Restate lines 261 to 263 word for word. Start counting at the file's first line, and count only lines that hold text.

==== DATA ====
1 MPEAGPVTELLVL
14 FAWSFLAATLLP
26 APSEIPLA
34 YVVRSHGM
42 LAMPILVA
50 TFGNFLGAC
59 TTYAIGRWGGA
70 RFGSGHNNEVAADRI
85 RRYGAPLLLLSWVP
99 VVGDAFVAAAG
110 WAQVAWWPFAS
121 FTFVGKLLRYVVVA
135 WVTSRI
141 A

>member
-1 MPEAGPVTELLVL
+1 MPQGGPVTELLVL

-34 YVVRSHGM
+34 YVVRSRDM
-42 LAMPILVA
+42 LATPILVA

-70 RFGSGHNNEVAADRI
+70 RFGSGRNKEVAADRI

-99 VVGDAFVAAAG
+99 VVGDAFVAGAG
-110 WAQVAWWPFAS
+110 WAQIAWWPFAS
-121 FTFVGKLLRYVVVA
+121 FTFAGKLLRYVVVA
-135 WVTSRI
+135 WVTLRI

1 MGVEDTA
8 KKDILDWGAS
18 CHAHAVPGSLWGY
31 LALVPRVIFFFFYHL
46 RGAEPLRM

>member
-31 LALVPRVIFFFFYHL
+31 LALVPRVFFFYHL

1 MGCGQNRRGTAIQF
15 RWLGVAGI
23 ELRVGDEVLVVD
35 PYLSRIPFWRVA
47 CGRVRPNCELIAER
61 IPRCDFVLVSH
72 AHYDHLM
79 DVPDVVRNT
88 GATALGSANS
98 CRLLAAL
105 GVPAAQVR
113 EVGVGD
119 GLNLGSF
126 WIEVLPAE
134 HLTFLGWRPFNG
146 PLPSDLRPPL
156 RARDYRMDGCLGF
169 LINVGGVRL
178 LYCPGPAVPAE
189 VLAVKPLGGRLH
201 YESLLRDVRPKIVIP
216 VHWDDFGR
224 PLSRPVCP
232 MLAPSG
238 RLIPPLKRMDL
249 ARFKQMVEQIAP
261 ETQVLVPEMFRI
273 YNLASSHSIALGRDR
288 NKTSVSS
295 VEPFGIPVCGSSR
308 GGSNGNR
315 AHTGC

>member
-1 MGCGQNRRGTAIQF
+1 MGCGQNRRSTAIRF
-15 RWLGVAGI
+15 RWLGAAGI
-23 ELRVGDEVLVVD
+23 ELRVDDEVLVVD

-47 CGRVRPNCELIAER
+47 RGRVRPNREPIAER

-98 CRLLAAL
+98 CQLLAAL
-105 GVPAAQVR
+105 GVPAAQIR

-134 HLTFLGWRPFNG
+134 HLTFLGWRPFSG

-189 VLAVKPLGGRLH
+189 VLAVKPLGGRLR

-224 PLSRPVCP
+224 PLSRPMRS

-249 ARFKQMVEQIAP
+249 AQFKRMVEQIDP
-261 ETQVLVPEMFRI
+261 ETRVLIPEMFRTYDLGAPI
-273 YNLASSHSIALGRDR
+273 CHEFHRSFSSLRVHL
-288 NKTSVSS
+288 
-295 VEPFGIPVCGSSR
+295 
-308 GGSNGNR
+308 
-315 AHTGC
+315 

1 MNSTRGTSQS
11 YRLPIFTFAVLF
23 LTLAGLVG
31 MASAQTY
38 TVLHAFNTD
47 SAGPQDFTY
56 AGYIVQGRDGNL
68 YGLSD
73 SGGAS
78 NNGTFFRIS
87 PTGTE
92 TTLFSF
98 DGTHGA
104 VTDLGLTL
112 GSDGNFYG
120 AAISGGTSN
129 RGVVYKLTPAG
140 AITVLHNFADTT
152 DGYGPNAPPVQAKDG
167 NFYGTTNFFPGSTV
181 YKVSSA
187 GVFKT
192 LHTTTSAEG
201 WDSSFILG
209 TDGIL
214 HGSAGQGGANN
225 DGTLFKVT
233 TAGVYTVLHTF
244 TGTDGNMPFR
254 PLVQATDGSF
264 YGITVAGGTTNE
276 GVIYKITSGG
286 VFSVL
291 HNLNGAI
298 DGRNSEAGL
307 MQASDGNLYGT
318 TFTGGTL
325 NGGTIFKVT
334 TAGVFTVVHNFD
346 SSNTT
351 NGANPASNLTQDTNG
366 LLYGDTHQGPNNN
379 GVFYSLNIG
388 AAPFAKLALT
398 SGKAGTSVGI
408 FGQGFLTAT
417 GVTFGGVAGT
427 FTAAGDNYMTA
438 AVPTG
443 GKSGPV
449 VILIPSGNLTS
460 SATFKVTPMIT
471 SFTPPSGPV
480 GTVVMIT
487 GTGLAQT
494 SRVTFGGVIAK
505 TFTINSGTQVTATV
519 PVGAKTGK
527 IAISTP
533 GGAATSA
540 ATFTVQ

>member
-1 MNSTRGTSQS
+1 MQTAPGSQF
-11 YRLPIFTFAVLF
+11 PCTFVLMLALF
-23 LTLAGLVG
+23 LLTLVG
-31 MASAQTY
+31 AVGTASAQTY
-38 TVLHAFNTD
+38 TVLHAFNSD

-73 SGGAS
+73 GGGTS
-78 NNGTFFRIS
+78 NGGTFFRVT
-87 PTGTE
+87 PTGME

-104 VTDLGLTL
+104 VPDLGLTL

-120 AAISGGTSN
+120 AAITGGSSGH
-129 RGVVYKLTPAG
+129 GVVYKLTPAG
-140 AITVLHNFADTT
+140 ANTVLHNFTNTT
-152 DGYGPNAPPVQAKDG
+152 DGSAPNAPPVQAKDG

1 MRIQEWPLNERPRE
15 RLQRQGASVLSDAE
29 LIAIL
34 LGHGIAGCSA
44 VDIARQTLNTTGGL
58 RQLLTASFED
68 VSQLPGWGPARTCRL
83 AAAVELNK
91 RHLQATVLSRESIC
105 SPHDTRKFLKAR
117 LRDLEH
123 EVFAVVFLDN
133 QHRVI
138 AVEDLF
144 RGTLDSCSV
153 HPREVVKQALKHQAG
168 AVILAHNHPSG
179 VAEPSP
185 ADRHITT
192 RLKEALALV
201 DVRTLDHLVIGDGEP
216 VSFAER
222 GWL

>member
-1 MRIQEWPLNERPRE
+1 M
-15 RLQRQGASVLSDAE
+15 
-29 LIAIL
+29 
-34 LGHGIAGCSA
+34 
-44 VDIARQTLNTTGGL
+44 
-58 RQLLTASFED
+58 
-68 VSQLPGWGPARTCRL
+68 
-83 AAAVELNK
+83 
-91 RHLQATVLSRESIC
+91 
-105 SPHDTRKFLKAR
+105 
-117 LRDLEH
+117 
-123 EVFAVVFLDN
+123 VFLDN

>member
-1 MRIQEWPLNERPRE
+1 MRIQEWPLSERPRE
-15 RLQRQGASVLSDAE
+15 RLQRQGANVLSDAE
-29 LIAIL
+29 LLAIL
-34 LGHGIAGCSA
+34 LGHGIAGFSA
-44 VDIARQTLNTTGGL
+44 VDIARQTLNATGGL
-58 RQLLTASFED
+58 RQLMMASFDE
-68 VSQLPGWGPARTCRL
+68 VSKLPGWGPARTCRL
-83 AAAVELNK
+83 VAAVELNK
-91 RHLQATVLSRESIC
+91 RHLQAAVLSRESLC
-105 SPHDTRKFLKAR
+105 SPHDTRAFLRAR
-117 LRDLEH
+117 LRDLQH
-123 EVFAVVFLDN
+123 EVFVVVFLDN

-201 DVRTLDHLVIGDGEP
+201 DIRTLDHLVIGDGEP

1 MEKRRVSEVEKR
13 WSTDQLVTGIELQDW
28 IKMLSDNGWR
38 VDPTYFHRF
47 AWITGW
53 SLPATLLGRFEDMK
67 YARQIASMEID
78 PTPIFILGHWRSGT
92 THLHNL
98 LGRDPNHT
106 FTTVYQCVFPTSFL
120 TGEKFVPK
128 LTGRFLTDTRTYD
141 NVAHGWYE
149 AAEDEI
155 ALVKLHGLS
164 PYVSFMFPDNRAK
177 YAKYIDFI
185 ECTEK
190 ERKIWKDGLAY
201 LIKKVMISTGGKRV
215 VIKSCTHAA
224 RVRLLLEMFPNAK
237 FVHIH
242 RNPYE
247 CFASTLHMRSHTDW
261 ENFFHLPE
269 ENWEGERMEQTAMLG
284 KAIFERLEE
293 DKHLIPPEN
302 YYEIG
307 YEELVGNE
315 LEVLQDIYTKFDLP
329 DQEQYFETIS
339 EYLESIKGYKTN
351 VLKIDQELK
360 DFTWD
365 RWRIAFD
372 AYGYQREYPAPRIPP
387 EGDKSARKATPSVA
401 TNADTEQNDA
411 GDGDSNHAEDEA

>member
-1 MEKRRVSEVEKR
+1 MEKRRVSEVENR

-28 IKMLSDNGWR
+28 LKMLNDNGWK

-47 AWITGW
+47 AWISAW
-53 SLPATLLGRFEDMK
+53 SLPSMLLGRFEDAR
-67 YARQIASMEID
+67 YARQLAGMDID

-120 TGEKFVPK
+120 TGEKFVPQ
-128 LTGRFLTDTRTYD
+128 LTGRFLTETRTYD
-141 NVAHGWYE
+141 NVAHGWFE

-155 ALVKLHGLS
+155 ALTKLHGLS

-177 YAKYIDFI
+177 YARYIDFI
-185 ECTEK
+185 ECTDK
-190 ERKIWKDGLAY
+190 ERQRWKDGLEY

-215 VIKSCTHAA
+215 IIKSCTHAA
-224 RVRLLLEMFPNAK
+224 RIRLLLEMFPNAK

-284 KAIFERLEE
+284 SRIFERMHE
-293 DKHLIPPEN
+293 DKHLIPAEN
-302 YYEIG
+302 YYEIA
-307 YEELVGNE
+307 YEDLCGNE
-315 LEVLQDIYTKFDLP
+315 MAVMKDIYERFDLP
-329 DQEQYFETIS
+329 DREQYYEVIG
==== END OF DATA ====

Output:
+105 SPHDTRAFLRAR
-117 LRDLEH
+117 LRDLQH